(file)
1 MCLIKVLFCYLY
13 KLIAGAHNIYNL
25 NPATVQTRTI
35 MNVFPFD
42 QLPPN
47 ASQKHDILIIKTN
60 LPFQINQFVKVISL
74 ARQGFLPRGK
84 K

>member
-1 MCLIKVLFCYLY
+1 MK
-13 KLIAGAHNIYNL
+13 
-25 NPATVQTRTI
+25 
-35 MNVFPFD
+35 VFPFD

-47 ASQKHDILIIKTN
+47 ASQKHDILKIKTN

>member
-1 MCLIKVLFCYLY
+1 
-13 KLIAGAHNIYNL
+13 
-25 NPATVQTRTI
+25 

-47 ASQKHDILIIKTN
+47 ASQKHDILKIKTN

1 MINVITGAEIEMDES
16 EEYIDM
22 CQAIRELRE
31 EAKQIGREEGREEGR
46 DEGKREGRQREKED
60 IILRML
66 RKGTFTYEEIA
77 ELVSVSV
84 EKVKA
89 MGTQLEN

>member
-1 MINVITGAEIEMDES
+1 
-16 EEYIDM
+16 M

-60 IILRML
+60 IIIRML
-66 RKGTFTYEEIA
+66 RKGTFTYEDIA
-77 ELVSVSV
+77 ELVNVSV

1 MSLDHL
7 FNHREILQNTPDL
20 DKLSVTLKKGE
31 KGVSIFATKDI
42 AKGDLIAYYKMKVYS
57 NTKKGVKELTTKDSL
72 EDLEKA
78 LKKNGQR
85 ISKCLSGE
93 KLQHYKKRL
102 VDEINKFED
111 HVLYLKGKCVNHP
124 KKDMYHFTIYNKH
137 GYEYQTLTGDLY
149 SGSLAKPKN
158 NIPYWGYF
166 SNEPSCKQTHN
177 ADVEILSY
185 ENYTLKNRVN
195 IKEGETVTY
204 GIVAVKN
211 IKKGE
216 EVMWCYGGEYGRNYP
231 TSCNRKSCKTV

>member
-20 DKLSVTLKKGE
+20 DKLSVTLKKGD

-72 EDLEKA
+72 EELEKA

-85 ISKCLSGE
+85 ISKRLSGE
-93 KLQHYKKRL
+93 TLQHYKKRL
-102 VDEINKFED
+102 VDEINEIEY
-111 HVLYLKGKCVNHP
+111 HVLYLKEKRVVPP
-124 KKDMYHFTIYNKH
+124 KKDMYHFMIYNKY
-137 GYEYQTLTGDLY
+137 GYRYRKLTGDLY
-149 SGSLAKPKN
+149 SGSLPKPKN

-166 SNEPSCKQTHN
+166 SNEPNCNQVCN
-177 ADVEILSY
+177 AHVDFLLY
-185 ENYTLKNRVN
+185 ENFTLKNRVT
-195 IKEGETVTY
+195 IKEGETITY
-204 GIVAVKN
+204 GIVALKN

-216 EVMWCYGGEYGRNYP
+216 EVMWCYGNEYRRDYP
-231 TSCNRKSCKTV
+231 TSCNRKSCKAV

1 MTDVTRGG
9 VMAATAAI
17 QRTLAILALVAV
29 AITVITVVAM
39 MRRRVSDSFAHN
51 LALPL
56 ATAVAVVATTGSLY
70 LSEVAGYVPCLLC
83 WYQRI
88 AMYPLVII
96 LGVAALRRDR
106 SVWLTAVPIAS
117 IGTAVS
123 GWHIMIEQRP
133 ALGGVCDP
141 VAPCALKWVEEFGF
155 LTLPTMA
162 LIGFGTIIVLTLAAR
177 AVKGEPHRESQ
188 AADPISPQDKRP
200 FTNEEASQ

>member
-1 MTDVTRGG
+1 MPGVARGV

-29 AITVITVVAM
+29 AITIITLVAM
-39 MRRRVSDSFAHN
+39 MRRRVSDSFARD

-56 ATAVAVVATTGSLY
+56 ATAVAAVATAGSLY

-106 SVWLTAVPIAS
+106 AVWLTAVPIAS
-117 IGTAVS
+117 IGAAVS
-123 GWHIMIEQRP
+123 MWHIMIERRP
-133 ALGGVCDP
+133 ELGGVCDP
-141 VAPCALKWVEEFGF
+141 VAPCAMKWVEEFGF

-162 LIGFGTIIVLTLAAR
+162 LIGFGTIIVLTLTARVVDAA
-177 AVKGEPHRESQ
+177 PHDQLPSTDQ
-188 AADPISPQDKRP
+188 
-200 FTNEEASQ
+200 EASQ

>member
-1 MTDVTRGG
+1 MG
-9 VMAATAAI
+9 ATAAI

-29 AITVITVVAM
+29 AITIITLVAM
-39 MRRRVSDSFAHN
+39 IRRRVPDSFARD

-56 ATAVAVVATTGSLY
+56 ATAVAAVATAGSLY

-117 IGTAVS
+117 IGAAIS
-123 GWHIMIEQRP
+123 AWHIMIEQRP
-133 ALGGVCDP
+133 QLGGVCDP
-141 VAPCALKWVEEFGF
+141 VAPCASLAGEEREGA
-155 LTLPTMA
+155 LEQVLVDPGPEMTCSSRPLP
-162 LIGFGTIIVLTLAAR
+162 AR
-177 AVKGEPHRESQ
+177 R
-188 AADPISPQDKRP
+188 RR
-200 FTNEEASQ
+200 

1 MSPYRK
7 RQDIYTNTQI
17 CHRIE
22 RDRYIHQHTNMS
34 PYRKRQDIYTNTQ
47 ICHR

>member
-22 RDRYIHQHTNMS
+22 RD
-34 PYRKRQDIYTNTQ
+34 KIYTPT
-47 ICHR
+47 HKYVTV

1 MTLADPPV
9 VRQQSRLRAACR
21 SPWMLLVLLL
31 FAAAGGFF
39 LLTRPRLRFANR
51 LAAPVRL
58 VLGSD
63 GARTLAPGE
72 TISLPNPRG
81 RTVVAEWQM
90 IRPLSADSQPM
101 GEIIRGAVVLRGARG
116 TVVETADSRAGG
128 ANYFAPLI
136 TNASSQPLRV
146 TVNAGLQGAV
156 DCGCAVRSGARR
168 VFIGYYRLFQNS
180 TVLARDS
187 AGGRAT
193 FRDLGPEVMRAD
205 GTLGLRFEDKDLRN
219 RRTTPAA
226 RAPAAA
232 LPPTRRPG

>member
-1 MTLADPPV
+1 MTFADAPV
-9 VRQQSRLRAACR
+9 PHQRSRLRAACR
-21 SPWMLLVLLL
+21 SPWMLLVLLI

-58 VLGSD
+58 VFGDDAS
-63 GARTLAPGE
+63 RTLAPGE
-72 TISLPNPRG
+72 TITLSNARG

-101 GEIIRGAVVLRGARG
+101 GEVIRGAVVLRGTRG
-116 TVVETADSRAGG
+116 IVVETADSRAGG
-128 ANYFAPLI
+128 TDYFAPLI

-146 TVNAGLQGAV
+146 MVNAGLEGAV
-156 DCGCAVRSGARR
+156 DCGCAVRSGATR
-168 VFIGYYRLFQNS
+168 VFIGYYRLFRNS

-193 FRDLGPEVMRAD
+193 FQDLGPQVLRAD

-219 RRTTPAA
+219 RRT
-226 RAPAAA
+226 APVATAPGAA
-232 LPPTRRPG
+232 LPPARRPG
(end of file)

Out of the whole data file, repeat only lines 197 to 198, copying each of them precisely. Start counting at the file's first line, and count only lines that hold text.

+47 HKYVTV

1 MTLADPPV